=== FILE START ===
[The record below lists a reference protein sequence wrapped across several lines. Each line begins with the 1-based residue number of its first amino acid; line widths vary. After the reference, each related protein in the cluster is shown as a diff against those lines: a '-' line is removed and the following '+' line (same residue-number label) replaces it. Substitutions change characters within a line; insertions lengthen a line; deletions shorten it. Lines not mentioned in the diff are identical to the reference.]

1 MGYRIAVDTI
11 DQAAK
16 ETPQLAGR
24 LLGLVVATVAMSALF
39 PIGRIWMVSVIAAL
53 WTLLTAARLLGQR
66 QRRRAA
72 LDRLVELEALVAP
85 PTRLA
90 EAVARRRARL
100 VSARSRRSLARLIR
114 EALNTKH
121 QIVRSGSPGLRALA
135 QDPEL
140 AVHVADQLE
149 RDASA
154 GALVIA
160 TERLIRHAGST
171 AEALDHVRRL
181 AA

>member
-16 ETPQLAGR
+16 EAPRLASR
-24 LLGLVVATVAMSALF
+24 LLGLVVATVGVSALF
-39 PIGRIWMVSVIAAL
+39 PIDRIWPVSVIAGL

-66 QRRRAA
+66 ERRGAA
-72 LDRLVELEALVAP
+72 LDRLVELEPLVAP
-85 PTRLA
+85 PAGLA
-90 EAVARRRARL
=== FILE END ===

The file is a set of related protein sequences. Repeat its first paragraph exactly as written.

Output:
[The record below lists a reference protein sequence wrapped across several lines. Each line begins with the 1-based residue number of its first amino acid; line widths vary. After the reference, each related protein in the cluster is shown as a diff against those lines: a '-' line is removed and the following '+' line (same residue-number label) replaces it. Substitutions change characters within a line; insertions lengthen a line; deletions shorten it. Lines not mentioned in the diff are identical to the reference.]